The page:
Are You Ready for These Family Caregiver Duties?

By Ruby Cemental

Caring for a loved one can be extremely stressful yet rewarding. But many family members aren't quite sure of all the duties and responsibilities that they will take on as a caregiver. When taking on this role, however, it's best to be as prepared as possible. To best care for your loved one, here's a list of the most common family caregiver duties.

Healthcare Proxy

Unfortunately, as our loved ones age or their conditions worsen, they may not be able to make important decisions on their own. When you start caring for a loved one, you may need to become their proxy for health-related decisions. A healthcare proxy is a document that legally designates someone to make healthcare decisions on behalf of someone else. By becoming the designated proxy, you can ensure that your loved one's interests and needs are met.

State laws vary on the exact criteria for appointing a healthcare proxy. So, to become a legal proxy, you may need to consult an elder law attorney.

Personal Care

Personal care is one of the most fundamental family caregiver responsibilities. This encompasses assisting with activities of daily living such as bathing, dressing, personal hygiene, and toileting. These tasks, often taken for granted, require sensitivity to maintain the dignity and comfort of your loved one.

It may feel uncomfortable to provide personal care at first; you and your senior loved one might feel embarrassed. However, making sure these basic needs are met are crucial to the overall health and happiness of your family member.

Managing Finances

If your loved one isn't able to make sound financial decisions on their own, they may need help in this area. Many older adults fall victim to elder fraud scams, or they aren't able to remember to pay their bills on time.

By working with your loved one, you can help them manage finances. If you need legal power behind you, power of attorney allows your loved one to designate someone to handle the finances while they are still living. With power of attorney, you can write checks and pay bills on behalf of your loved one.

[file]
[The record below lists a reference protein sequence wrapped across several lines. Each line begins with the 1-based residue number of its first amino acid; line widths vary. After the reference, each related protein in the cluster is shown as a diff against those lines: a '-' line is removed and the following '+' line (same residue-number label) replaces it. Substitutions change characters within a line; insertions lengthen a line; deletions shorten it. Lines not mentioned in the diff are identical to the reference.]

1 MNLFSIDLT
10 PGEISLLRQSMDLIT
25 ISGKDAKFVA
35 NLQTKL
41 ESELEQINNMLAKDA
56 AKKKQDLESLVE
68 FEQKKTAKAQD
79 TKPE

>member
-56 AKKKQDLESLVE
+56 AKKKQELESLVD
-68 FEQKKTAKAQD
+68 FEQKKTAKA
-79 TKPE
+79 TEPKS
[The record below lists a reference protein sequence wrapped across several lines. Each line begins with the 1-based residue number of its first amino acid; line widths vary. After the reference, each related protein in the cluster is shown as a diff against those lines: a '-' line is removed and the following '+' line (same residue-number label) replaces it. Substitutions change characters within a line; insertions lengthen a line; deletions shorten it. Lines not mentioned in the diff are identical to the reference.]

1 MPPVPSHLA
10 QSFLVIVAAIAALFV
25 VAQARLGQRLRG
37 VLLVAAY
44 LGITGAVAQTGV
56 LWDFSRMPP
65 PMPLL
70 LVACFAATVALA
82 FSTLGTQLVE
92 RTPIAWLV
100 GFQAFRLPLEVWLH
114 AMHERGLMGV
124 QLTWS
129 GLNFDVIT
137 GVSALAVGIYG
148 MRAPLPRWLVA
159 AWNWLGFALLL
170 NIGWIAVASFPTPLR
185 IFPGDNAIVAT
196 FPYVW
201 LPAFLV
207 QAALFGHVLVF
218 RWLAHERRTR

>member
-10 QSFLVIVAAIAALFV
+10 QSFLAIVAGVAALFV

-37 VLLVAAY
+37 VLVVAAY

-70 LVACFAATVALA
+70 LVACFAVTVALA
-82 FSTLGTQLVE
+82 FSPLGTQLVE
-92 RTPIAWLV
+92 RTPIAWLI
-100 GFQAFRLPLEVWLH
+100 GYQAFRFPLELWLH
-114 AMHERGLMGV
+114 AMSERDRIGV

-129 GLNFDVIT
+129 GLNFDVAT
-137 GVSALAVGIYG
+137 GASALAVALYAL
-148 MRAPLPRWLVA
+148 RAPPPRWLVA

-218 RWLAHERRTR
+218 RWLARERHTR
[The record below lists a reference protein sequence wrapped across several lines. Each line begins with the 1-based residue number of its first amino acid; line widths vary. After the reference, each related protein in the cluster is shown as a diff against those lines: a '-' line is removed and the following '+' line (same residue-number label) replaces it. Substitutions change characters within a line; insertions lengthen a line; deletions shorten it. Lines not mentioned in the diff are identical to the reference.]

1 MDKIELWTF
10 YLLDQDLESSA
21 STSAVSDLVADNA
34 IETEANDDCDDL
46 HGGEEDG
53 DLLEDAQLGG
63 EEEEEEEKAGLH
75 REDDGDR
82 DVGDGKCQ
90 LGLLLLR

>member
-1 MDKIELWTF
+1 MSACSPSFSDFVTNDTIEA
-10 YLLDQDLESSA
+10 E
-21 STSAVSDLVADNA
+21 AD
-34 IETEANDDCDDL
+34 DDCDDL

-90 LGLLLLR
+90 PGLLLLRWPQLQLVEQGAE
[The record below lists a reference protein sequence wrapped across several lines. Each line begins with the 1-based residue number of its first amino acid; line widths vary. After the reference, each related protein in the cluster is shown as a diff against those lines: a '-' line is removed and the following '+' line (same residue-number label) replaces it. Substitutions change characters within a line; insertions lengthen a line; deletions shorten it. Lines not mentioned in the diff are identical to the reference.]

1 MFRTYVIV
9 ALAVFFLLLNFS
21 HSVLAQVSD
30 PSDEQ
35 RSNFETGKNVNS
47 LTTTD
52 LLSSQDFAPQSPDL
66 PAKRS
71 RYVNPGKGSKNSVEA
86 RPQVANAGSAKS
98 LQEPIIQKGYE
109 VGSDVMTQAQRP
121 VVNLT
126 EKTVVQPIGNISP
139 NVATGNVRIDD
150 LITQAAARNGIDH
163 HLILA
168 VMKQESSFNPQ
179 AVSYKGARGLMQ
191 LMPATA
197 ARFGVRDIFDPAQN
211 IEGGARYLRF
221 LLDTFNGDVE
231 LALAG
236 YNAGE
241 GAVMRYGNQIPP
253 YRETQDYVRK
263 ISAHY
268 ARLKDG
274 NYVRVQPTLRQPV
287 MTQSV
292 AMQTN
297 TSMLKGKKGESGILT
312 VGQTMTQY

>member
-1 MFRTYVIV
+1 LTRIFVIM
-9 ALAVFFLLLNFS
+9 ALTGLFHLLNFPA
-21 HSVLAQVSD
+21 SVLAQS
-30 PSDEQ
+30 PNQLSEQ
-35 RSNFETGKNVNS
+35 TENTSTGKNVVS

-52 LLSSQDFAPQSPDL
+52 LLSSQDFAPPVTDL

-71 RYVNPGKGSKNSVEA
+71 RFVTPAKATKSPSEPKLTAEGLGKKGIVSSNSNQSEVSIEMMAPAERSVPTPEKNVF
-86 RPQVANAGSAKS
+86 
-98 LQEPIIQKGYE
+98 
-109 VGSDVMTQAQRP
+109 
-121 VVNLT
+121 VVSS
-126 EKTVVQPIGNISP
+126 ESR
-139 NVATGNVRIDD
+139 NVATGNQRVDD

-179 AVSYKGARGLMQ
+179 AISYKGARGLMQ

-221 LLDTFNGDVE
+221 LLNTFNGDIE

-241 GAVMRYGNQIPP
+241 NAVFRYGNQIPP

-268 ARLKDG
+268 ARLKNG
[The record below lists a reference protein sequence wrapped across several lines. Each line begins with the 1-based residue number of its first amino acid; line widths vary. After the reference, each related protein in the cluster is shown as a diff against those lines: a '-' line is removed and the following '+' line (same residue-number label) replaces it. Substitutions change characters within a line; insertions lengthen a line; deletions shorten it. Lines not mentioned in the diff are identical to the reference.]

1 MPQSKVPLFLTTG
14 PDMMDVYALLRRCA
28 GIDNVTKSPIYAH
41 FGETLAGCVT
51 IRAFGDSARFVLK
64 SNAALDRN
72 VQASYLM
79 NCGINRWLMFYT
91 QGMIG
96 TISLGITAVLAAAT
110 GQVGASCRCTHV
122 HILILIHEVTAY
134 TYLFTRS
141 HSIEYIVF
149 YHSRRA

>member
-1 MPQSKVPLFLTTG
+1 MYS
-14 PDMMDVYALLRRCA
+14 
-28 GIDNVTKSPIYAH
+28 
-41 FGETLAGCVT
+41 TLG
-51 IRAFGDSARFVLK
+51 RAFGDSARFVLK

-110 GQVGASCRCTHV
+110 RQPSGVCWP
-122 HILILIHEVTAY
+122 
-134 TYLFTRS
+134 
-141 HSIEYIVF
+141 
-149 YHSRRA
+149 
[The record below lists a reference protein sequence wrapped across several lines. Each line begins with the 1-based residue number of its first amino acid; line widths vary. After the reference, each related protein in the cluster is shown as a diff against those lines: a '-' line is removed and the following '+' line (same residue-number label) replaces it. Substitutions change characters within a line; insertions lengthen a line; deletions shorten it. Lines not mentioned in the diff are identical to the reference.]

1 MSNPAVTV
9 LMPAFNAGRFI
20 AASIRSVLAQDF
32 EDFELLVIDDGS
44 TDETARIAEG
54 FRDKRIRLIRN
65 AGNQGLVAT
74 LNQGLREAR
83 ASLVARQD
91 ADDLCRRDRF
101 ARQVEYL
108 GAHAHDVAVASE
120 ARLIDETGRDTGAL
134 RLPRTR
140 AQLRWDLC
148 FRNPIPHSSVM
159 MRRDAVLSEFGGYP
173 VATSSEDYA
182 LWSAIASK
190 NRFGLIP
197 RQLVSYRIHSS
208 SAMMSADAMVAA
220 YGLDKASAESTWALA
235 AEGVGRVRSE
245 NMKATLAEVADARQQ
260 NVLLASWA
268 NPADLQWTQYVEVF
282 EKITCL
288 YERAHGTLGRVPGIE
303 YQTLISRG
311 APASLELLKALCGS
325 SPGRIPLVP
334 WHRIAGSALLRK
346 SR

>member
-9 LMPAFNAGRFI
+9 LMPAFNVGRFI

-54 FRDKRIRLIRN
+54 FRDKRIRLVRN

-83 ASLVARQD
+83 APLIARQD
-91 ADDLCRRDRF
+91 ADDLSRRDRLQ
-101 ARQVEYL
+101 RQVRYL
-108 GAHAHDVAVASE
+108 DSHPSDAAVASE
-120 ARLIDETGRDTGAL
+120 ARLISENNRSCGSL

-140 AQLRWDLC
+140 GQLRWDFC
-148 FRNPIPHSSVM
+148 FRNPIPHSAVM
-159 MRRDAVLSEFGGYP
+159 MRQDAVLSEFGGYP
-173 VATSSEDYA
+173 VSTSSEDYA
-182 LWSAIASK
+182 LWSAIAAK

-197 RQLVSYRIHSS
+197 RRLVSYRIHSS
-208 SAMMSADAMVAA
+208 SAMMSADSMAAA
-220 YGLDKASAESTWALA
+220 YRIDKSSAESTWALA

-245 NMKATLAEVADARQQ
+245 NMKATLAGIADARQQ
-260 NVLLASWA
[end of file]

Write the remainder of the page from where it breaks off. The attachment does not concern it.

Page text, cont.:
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Your loved one will need a reliable form of transportation to safely to and from medical appointments or social visits. Depending on your loved one's condition, you may find yourself traveling to and from doctor's offices frequently.

Providing transportation requires careful scheduling, organization, and patience, often involving long waits and potentially stressful situations. But remember that you are serving as a bridge between your loved one and the outside world. Without your help, your loved one would not have access to the care and support they need.

Emotional Support

Beyond the physical realm, family caregivers provide a profound level of emotional support to their loved ones. Coping with health challenges can be emotionally taxing, and caregivers often find themselves offering a listening ear, reassurance, and companionship. They become pillars of strength, offering encouragement during difficult times and celebrating even the smallest victories.

As you act as an emotional pillar of strength for your loved one, don't forget about your own mental health. Taking care of a loved one can be very stressful and take an emotional toll on you. Find support groups and healthy ways to manage your stress to help you cope, too. This could also involve hiring respite care every now and then.

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Food Preparation

Nutrition plays a vital role in overall well-being, but cooking can actually become quite dangerous for seniors. There are lots of sharp objects int he kitchen, and plenty of room for accidents or falls. So, many family caregivers take on the responsibility of planning and preparing meals.

Meal preparation, however, not only involves meeting specific dietary requirements but also ensuring a balanced diet. It also extends to grocery shopping, monitoring eating habits, and adhering to food safety principles.

Medication Management

Managing medications is another critical aspect of caregiving, especially when caring for someone with chronic illnesses or multiple prescriptions. Seniors take the most prescription medications out of any age group. And many of these prescriptions can have adverse effects if not taken correctly.

Family caregivers can help their loved ones with organizing, administering, and monitoring medication schedules. Since you spend the most time with your loved one, you can also monitor side effects and take notes for doctors in case medications need to be adjusted. This duty requires a keen eye for detail and a responsible approach.


Finally, another big caregiving duty is managing the house to ensure a comfortable and safe environment. This can include everything from light housekeeping and laundry to more complex tasks like coordinating home repairs. By assuming these duties, family caregivers contribute to a sense of stability and safety for their loved ones.

While these are just some of the most common family caregiver duties, it's still a lot to take responsibility of! However with time and practice, you will learn your loved one's needs and preferences to provide the very best care. And if you ever need a break, our professional caregivers are here to lend a helping hand. Just reach out to your local office.

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Tags: Caregivers